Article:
This genus is a group of jumping spiders, exhibiting some exclusive physical attributes. There are around 108 species belonging to this genus.

Spiders Belonging to this Genus

Euophrys Spider
E. acripes E. alabardata E. albimana
E. albopatella E. altera E. alticola
E. arenaria E. astuta E. auricolor
E. baliola E. banksi E. bifida
E. bifoveolata E. bryophila E. canariensis
E. capicola E. catherinae E. cochlea
E. concolorata E. convergentis E. cooki
E. crux E. declivis E. dhaulagirica
E. difficilis E. elizabethae E. evae
E. everestensis E. falciger E. ferrumequinum
E. flavoatra E. frontalis E. fucata
E. gambosa E. gracilis E. granulate
E. griswoldi E. heliophaniformis E. herbigrada
E. innotata E. jirica E. kataokai
E. kawkaban E. kirghizica E. kororensis
E. leipoldti E. leucopalpis E. leucostigma
E. limpopo E. littoralis E. longyangensis
E. lunata E. luteolineata E. manicata
E. marmarica E. maseruensis E. maura
E. megastyla E. melanoleuca E. menemerella
E. meridionalis E. miranda E. monadnock
E. namulinensis E. nana E. nanchonensis
E. nangqianensis E. nepalica E. newtoni
E. nigripalpis E. nigritarsis E. nigromaculata

Himalayan Jumping (Euophrys omnisuperstes)

E. patellaris E. pelzelni
E. peruviana E. petrensis E. pexa
E. proszynskii E. pseudogambosa E. pulchella
E. purcelli E. quadricolor E. quadripunctata
E. recta E. robusta E. rubroclypea
E. rufa E. rufibarbis E. rufimana
E. sanctimatei E. sedula E. semirufa
E. sima E. sinapicolor E. subtilis
E. sulphurea E. tengchongensis E. terrestris
E. testaceozonata E. turkmenica E. uphami
E. uralensis E. valens E. wanyan
E. wenxianensis E. ysobolii E. yulungensis

Physical Description and Identification

Adults

Size: Female jumping spiders have a wide range of 0.03-0.98 in (0.07-2.4 cm), and males have a smaller appearance.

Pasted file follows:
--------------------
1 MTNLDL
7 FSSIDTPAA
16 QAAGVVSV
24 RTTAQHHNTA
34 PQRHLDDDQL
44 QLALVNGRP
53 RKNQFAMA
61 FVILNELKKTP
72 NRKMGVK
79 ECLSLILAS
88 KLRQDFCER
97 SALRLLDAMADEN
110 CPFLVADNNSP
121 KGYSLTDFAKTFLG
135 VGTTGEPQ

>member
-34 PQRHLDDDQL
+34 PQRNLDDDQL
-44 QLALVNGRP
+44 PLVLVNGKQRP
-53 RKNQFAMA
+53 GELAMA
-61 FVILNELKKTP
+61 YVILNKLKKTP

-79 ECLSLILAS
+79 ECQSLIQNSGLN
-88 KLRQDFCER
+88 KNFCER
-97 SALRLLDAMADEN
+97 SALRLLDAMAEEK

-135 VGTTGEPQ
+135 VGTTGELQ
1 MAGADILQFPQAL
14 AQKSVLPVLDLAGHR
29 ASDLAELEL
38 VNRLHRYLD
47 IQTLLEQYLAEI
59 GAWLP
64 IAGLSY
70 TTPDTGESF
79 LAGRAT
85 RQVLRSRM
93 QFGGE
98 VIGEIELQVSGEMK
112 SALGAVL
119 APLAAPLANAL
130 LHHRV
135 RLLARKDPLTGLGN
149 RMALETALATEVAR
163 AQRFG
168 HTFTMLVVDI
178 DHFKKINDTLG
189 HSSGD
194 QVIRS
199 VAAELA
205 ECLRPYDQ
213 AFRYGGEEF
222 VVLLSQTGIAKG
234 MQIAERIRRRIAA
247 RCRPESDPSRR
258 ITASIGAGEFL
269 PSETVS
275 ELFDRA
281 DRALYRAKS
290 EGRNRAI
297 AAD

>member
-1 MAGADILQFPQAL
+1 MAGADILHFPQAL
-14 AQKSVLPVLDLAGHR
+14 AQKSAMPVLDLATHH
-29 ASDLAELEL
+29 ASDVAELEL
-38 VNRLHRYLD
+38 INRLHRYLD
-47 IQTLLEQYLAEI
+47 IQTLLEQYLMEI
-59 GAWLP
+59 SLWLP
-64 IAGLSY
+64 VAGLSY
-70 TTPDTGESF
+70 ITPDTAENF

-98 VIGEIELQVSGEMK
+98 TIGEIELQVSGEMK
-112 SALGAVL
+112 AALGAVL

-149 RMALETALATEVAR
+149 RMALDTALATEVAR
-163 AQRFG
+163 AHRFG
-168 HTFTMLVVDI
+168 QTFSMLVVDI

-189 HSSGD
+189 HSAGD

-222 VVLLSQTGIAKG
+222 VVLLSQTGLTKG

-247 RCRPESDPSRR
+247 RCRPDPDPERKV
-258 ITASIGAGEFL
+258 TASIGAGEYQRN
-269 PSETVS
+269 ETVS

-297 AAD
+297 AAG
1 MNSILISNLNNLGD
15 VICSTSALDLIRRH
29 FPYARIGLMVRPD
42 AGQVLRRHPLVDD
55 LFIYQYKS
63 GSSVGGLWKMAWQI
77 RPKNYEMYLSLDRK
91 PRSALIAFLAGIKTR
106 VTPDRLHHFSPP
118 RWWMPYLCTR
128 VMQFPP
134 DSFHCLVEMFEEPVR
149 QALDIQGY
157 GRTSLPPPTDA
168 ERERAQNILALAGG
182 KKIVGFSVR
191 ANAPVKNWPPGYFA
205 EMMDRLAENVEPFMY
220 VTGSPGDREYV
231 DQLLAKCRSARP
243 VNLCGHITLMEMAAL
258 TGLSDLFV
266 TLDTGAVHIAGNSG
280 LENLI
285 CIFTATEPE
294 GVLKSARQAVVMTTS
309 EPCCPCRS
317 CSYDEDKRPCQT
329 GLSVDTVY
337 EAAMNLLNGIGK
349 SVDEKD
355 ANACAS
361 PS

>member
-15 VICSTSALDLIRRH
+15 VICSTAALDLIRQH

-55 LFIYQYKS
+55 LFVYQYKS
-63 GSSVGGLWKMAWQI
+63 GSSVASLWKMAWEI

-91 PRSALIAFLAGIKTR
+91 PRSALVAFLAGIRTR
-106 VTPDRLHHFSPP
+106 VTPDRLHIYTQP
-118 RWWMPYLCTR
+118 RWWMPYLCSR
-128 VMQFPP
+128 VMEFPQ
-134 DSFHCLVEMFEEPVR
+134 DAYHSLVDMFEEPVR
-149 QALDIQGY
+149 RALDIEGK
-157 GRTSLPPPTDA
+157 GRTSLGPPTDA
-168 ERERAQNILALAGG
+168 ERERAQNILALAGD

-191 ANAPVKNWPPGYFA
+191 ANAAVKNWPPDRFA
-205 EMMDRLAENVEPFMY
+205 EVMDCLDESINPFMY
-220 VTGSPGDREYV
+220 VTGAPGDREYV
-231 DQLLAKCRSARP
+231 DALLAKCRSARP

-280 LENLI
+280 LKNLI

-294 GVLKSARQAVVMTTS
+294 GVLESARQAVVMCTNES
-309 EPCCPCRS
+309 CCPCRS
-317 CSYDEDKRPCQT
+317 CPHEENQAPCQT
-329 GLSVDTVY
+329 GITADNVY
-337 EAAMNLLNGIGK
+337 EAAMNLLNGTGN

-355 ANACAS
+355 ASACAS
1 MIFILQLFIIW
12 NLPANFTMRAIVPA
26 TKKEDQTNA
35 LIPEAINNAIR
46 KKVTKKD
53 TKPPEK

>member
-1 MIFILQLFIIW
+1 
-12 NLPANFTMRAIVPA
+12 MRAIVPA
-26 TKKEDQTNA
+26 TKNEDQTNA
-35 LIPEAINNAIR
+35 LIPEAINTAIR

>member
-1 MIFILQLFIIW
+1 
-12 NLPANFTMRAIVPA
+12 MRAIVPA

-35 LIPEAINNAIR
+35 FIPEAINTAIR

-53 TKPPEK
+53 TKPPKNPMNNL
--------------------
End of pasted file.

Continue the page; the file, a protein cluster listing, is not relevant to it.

Color: The variation is plenty, as there are different species with exclusive colorations. Some have neon shades like peacock blue, orange, and others have typical brown and tan shades.

Other Characteristic Features: These spiders have a hairy body, and their two anterior eyes are placed at the front, being substantial than the other two. They have a total of four pairs of eyes.

Eggs

The female spiders of the genus make sacs for laying eggs. They protect the eggs.

Spiderlings

Spiderlings are similar to adult spiders when it comes to physical appearance.

The Web

The spiders hunt their prey by jumping and chasing. They do not make webs.

Are Spiders of Euophrys Genus Venomous

Some species can bite people when they get threatened, but that does not cause any serious harm other than allergies or redness.

Quick Facts

Distribution Windward Islands and Himalaya, South, North, and Central America,  Asia, Europe, Oceania, and Africa
Habitat From mountains to woodlands, forested areas to human habitats
Diet Insects, other web and jumping spiders, pollen, nectar.
Lifespan 1-2 years

Did You Know

  • The genus was first described in 1834, by the German arachnologist, Ludwig Carl Christian Koch.
  • The Himalayan Jumping spider, belonging to this genus, happens to be one of the living creatures, living in the highest point of the world.

Image Credits: naturespot.org.uk

Leave a Reply

Your email address will not be published. Required fields are marked *